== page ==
By: Amy Watson ATC, PES
DMC Rehabilitation Institute of Michigan
I’ll admit it. I’ve walked out the door and just started running. As an athletic trainer, I should know better. And, I will admit that I was much stiffer during and after those runs because of it. When I take the time to do some warm up stretching, that first 1-2 miles are much easier and more comfortable.
Stretching allows the body to move through its full range of motion (ROM) at the joint. Ideally, for any athlete they need to be able to access their full ROM for optimal performance.
There are many ways you can stretch. Static stretching is considered the old tried and true 30-60 second hold, while feeling the discomfort of the stretch. The joint is passively moved to the end range of motion. Dynamic stretching is using muscle contraction, movement, and momentum through the ROM while not going into the full end ranges.
There is a lot of controversy out there in the timing and type of stretching to perform prior to activity to achieve this optimal ROM for athletic performance. There are a few studies that do show an increase in ROM after static stretching but a decrease in torque and force which was seen in decreased jump performance and sprint speed. This decrease is still seen at a minimum of 10 minutes after the stretch in these studies. The effect of the ROM gain did not last long either. Most of these studies used a calf stretch to the point of irritation. After the 10 minutes, performance ability did return. That being said, other studies found that static stretching followed by sport specific drills did not decrease jumping or sprint times.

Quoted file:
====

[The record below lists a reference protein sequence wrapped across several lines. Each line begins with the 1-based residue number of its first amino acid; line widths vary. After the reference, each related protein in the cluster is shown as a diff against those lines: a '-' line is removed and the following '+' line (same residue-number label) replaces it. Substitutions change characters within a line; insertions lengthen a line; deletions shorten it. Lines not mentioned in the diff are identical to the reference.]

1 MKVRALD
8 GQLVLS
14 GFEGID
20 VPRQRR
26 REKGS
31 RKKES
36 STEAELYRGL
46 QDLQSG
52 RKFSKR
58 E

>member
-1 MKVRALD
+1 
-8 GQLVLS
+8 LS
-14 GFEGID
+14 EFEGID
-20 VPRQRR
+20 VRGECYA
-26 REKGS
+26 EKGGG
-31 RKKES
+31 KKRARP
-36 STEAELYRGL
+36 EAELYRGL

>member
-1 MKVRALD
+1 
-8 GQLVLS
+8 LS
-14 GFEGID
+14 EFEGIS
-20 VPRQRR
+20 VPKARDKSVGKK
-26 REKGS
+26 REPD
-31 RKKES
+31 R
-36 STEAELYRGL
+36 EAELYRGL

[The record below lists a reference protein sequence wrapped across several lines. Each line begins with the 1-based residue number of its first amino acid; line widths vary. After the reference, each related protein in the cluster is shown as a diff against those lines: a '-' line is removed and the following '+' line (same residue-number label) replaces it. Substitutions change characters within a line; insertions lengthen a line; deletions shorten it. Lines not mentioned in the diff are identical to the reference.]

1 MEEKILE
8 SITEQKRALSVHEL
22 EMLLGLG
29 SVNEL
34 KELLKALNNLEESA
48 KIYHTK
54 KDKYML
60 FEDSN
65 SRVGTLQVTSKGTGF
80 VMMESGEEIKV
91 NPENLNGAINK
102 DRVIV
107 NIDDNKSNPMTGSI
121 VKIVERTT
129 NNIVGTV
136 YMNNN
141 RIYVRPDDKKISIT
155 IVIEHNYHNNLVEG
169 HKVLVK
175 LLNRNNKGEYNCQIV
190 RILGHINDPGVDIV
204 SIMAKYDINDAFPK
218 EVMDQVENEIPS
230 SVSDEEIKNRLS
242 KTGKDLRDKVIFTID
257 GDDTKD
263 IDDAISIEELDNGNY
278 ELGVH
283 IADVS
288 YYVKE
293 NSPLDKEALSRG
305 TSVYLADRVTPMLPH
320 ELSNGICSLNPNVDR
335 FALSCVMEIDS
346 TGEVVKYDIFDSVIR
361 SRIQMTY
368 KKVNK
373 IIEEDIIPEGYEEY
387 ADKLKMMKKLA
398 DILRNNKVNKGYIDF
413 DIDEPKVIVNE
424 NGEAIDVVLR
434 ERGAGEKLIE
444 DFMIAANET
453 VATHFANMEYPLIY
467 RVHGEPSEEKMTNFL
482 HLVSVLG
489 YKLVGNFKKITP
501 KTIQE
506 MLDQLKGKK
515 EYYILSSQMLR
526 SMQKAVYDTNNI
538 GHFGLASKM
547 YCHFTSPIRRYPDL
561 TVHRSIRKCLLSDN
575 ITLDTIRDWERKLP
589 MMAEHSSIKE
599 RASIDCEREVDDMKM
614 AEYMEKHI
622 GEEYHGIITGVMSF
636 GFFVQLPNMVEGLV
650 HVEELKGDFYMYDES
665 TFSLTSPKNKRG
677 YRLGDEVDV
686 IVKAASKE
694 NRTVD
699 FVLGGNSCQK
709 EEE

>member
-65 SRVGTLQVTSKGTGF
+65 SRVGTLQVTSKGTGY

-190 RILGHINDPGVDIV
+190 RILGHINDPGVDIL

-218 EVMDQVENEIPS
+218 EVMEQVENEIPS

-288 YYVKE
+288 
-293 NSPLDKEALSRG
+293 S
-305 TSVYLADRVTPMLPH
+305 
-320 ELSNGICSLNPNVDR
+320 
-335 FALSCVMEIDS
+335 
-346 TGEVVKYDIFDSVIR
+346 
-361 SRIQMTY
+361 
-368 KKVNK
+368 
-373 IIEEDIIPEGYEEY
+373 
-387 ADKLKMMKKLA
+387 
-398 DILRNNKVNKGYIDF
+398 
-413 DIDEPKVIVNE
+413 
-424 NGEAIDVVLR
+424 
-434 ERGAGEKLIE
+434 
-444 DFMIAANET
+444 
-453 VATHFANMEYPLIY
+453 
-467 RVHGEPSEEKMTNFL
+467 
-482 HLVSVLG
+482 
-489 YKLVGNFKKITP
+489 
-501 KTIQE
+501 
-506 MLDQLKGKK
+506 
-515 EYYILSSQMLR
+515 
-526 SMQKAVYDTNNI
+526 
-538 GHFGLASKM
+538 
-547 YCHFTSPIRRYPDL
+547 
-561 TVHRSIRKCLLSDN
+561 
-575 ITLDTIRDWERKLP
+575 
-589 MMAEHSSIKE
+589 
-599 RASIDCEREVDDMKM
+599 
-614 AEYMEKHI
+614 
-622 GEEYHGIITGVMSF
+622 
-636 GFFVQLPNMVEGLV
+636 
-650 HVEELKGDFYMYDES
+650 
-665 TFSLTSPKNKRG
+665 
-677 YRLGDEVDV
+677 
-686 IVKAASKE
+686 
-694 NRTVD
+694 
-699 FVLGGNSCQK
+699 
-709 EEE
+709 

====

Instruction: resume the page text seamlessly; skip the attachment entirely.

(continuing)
Dynamic stretching studies found that some small ROM gains were made, and no significant negative effects were observed in performance tests.
So, the truth seems to lie somewhere in the middle. We do need good ROM for performance. It does not seem to be ideal prior to activity to stretch statically. Therefore, stretching at another time of day would be preferred to work on that ROM. Dynamic stretching would be the warm-up of choice. Again these dynamic stretches are done using movement and can be more sport specific. They help increase heart rate, body temp, and increase elasticity in muscles. This helps increase flexibility, while decreasing risk of injury and improving sport readiness and performance. That is also most likely why the study showing that static stretch followed by sport specific drills did not show the impairments of static stretching alone.
Again, dynamic stretching uses movement. Multidirectional leg swings, inchworms, scorpions, iron cross, and even lunges are a few of many stretches that would be considered dynamic stretching. Use as much motion as you can without excessive tension.
Get started with a few good minutes of stretching and then head out for a great run!
Amy Watson is a certified athletic trainer and an avid runner with many marathons under her belt. To make an appointment with a physician or therapist that specializes in running injuries at the Detroit Medical Center and Rehabilitation Institute of Michigan, call 313-910-9328.